“When you promote brands, you have to first innovate, and, second, to invest in your brands. That's what we are constantly doing at Bonduelle. More than 15% of our sales are made of innovation coming from the last three years. And we increase our investments in marketing so we clearly invest in our brands.”
Bonduelle’s business includes fresh, frozen and canned vegetable products. In 2016, the company opened a new innovation centre in Saint-Priest, to the south-east of the French city of Lyon, to support innovation in the fresh segment. However, Sanson suggested that while NPD in the fresh and frozen sectors might be most evident, it is nevertheless important for all of the group’s business units.
“If you would have to rank innovation among our segments, I would say fresh first, frozen second, and cans third. We can innovate in cans but it's limited compared to the fresh business because we are talking about snacking products, and clearly snacking is growing fast. Also in frozen, you can have more added value products.”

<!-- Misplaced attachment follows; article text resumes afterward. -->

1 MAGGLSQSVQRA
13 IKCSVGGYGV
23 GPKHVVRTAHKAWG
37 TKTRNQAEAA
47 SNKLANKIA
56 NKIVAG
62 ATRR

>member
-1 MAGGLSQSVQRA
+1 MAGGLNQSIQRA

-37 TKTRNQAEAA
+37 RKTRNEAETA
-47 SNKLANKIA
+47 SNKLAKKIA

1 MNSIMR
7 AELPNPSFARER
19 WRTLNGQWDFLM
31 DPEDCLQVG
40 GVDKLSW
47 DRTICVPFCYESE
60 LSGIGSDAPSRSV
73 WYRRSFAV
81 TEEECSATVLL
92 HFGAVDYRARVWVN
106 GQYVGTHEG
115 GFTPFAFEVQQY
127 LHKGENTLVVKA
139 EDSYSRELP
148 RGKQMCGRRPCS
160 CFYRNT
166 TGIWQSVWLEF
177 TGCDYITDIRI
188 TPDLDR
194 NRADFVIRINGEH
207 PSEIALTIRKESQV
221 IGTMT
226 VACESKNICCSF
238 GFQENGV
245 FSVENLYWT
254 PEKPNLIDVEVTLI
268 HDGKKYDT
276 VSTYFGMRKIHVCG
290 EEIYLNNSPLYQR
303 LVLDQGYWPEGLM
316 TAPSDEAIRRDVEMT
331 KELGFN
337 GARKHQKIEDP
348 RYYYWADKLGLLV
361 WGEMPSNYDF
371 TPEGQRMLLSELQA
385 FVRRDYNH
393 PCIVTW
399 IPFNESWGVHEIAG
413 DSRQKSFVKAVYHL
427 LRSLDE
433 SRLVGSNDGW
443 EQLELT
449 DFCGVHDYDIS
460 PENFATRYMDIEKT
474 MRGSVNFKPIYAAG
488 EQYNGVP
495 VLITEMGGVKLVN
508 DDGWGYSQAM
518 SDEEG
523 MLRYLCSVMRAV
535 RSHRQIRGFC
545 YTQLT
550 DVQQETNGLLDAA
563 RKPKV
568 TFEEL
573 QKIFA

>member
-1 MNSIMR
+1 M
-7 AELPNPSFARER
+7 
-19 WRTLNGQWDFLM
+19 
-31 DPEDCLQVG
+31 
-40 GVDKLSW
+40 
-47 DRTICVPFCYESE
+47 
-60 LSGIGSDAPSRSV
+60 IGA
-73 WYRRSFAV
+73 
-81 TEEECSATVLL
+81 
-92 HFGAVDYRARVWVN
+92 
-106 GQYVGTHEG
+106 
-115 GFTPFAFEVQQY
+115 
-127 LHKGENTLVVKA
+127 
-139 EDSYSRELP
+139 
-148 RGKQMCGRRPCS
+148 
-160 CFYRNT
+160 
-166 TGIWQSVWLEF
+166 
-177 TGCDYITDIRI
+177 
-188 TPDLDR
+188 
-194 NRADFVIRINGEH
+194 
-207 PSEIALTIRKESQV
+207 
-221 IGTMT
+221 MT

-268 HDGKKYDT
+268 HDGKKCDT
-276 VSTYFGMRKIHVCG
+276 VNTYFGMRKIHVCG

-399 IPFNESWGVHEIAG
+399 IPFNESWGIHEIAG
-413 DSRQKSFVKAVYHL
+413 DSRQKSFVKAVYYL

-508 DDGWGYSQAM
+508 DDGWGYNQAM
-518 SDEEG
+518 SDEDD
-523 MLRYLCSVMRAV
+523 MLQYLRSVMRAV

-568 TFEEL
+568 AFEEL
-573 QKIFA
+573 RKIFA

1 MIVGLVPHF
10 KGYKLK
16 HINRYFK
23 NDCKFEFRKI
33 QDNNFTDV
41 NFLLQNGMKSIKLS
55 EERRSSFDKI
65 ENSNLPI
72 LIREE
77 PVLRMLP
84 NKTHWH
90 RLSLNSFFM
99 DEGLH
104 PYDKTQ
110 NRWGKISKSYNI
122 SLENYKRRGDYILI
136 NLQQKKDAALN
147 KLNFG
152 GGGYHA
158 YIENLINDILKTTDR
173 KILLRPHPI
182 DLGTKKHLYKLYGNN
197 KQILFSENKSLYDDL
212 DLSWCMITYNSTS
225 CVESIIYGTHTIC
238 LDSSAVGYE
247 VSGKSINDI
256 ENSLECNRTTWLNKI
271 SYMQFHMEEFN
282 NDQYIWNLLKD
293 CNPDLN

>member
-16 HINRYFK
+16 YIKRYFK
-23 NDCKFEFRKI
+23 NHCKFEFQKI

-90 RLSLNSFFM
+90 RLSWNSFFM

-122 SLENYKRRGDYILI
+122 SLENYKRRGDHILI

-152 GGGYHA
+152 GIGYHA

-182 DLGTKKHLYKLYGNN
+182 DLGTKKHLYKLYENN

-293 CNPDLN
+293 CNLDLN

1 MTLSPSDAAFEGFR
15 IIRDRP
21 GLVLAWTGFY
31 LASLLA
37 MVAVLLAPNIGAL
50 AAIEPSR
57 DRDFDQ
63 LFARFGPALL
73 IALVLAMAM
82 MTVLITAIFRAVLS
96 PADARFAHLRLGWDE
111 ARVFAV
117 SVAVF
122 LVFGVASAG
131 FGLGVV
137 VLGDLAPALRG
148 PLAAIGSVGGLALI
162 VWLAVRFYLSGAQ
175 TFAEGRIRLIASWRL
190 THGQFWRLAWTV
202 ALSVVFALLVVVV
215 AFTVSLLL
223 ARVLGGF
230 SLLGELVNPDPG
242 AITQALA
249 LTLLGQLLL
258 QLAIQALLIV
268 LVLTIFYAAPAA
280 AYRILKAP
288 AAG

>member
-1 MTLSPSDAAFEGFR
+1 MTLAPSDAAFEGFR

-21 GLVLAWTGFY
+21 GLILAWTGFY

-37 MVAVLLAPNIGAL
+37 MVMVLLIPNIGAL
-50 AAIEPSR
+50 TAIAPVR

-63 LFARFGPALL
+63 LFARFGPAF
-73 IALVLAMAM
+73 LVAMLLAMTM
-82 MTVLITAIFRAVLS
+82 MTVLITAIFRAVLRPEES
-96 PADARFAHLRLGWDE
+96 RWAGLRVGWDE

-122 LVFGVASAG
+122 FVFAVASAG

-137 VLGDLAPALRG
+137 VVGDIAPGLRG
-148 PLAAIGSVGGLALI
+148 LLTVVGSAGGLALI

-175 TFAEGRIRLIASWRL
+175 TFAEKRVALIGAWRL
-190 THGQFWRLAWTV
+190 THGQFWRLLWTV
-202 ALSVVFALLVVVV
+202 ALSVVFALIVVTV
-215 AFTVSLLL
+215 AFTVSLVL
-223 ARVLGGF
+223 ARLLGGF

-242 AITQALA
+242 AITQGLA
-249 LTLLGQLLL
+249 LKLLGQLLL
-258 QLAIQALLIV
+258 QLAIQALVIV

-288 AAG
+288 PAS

Sanson pointed to the introduction of vacuum-sealed cans – a range of products called 'Vapour' – as evidence of innovation in the tinned aisle. “Vacuum cans show that we can innovate in this segment. We do estimate that part of our sales on vacuum cans cannibalised our existing products. But clearly, for half of our sales, we are talking about additional products. So that's why we
launched [vacuum cans] in France and in all the other European countries.”
For Bonduelle, innovation is a tool to grow market share. “In stable markets like canned and frozen, if you want to expand your market you have to innovate. We gain market share through innovation."
Centre store migration
Bonduelle is in a unique position as both a beneficiary of – and hostage to – trends that see consumers migrating from the centre to the periphery of the store and increasing their consumption of fresh products.
Sanson is upbeat on the prospects for the canned and frozen aisle, however.
“The magic thing in our business is that we do have the competition from the fresh vegetable, but that's only for a limited period of time, during summer time mainly. The rest of the year, if you want to eat peas or corn, you have to buy processed vegetables, except if you accept to buy fresh products, but coming from far away.”